Monday, March 19, 2018

Ink-Quisitions With Steve W. Lauden, part 1

Hi Steve. Welcome to Ink-Quisitions. My first question is always a softball: All set to spill some Ink?

A. I'm ready as I'll ever be. Thanks for having me. 

Q. I'm guessing that like most of us Indie writers, you work for an employer. Without placing you under duress—for the moment anyway—are you willing to give us a quick glimpse into your workdays? And are there any particular facets of your job that impact your "writing life?"

A. I work in sales and marketing, so everything is pretty data-driven these days. I try to turn that off before I sit down to write for fear that I'll fall into the trap of writing for the market instead of writing the stories I want to tell. It's a balancing act, for sure, but certainly not unique to me.

I'm excited about your third Greg Salem novel Hang Time, as well as your growing evolution as a podcaster. But since you spent twenty years as a drummer on the California music scene, let's start with your 2017 appearance in the Johnny Cash tribute anthology Just to Watch Them Die.

Q. As a musician—and a writer—how did you feel when Editor Joe Clifford asked you to submit a story for this collection?

A. Joe and Tom Pitts were the editors at Out of the Gutter/Flash Fiction Offensive when I first started dipping my toe into publishing. They are two of the most talented miscreants I’ve ever met. The first story they accepted from me was "Dead Beats," about a murderous rock band on the road. The three of us went on to form a rock band of our own along with Eric Beetner and Mike Creeden. Sadly, we broke up over artistic differences before our first rehearsal. You can thank REO Speedwagon for that.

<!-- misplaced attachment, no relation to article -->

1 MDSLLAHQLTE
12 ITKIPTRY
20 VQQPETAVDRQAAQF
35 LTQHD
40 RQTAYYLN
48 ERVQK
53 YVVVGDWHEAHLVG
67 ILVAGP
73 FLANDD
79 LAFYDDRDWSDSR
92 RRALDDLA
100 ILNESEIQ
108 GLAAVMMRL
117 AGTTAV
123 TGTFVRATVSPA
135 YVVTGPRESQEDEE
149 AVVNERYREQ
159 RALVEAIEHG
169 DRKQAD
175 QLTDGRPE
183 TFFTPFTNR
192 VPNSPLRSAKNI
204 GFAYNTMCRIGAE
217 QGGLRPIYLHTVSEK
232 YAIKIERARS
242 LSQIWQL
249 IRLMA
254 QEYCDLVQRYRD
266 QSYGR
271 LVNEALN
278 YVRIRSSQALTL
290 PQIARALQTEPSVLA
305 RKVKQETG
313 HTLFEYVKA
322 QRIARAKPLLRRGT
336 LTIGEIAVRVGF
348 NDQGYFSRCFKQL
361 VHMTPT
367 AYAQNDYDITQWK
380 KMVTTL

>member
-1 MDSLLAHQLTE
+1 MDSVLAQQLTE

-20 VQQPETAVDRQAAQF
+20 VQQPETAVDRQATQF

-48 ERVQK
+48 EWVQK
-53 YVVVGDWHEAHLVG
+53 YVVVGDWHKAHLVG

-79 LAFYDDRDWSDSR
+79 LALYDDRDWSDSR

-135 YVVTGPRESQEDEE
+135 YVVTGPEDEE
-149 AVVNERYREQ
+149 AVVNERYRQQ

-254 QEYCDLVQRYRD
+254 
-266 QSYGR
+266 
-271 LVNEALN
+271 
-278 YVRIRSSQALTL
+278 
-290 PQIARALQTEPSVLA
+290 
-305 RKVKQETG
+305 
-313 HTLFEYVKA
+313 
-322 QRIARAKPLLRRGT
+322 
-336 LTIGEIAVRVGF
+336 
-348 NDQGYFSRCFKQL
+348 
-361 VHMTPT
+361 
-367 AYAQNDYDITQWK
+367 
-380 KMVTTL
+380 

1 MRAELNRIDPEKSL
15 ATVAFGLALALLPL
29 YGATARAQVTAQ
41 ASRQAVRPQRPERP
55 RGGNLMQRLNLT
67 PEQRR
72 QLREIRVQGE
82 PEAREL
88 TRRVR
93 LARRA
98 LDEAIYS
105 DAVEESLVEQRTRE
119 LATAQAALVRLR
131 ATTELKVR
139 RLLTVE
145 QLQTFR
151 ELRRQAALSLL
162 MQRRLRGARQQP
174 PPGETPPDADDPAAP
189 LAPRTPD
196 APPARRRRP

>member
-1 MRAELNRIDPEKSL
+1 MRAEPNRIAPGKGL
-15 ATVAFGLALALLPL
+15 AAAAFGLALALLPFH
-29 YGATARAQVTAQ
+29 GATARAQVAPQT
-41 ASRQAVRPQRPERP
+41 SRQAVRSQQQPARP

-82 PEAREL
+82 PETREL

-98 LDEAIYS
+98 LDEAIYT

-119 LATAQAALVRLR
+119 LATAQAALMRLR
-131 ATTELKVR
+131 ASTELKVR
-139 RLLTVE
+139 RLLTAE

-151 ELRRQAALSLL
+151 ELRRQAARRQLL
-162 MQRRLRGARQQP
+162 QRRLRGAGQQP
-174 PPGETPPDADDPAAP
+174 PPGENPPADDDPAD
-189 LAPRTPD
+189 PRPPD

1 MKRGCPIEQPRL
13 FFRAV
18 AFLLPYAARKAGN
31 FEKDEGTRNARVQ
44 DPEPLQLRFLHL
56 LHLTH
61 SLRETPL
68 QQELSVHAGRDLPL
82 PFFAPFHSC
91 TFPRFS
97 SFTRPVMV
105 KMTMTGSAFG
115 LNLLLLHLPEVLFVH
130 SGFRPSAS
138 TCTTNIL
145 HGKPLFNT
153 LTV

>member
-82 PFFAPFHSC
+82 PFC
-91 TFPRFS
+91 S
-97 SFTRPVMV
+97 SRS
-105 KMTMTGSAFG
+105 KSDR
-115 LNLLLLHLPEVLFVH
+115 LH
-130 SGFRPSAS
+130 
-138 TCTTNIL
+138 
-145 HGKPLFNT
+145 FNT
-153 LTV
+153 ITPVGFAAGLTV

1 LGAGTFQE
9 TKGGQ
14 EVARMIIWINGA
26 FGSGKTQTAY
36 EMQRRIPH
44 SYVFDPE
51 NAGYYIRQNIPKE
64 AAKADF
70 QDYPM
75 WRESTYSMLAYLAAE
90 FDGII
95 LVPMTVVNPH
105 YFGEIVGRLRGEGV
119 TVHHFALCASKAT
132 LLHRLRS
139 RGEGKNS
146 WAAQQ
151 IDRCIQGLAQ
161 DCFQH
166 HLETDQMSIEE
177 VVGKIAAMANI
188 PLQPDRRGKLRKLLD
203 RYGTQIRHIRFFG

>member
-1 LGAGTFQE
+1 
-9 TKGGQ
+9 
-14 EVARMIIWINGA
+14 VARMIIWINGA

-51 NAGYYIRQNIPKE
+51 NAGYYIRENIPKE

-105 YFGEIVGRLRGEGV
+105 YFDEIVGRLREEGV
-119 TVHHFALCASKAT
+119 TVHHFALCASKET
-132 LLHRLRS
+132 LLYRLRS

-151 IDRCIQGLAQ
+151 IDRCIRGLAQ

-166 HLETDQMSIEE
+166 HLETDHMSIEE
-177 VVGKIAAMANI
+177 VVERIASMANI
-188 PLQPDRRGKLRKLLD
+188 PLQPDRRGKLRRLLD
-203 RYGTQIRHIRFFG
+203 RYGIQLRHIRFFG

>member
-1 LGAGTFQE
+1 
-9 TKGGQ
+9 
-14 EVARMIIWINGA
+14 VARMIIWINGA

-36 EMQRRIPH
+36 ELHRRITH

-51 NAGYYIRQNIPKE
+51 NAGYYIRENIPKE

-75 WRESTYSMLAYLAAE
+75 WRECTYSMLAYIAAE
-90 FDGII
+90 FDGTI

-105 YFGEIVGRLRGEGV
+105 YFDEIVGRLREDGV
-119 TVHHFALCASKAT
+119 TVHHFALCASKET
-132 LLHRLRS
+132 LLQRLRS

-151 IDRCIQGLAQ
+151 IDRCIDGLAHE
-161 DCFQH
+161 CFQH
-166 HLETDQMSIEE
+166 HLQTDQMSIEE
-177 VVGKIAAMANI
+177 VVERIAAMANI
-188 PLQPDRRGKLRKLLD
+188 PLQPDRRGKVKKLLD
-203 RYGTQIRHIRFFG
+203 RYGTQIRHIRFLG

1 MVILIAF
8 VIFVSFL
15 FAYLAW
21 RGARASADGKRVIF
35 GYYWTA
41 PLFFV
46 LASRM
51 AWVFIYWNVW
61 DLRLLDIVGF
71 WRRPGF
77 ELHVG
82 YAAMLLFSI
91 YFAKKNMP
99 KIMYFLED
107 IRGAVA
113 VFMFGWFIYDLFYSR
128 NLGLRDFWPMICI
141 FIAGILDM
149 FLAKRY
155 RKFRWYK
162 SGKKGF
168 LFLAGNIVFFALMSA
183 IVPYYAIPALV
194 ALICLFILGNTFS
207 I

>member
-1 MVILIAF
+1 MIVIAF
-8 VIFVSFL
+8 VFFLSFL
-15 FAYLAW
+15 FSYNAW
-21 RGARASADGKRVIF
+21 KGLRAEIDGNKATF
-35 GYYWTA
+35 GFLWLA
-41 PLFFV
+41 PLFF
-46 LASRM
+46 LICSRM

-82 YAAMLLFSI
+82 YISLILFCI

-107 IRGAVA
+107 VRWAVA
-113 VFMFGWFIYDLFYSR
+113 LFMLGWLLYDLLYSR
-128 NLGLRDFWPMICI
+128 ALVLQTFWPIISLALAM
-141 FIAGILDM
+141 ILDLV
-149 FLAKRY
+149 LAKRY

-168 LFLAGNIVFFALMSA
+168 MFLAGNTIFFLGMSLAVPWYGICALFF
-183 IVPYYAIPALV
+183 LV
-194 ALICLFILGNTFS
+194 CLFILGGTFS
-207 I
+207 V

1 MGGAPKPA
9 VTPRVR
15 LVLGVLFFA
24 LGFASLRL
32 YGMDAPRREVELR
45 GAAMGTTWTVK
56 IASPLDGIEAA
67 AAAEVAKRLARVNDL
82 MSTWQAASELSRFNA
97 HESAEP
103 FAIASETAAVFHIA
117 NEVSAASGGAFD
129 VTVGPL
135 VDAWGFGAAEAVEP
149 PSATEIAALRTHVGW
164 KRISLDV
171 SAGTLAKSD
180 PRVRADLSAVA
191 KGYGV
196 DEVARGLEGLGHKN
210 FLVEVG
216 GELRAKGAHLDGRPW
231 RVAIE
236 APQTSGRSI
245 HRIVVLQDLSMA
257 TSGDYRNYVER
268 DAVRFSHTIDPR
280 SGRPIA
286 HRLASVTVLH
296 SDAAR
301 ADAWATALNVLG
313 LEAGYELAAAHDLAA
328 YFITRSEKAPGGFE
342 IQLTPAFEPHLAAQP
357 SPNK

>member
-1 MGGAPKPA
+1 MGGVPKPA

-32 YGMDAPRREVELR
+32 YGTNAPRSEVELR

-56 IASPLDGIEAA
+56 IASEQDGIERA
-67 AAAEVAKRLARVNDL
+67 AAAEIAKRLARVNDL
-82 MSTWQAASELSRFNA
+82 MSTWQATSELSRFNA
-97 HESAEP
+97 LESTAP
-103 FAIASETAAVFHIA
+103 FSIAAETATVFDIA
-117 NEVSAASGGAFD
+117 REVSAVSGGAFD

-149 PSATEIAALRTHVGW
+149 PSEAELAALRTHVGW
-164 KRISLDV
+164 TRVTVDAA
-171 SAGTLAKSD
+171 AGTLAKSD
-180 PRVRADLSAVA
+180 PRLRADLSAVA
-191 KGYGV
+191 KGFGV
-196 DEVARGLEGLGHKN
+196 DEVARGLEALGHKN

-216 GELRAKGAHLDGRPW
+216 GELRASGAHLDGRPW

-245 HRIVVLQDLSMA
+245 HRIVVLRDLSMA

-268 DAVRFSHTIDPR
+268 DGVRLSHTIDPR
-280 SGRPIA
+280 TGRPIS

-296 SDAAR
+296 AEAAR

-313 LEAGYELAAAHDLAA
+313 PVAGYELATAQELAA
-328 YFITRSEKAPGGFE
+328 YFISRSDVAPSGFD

Since then, I've had the good fortune to publish in some of the same anthologies as Joe and Tom. So when I heard Joe was curating a Johnny Cash anthology, I knew I wanted to be a part of it. Johnny Cash is a musical hero of mine and “At Folsom Prison,” which includes “25 Minutes to Go,” is an all time favorite record.

Q. "25 Minutes to Go" struck me as a classic case of S.W. Lauden misdirection, akin to the style you used in your Spelk Fiction story "Secondary." But let's avoid talking plot. Does this particular Cash song bear any personal significance to you? And what influenced your decision to make one of your central characters a country music guitarist?

A. Thanks. It's interesting to think that "misdirection" is a calling card in some of my short fiction—I'll have to look into that. Also, thank you for reading “Secondary.” I really like that story, but it’s a deep cut for sure.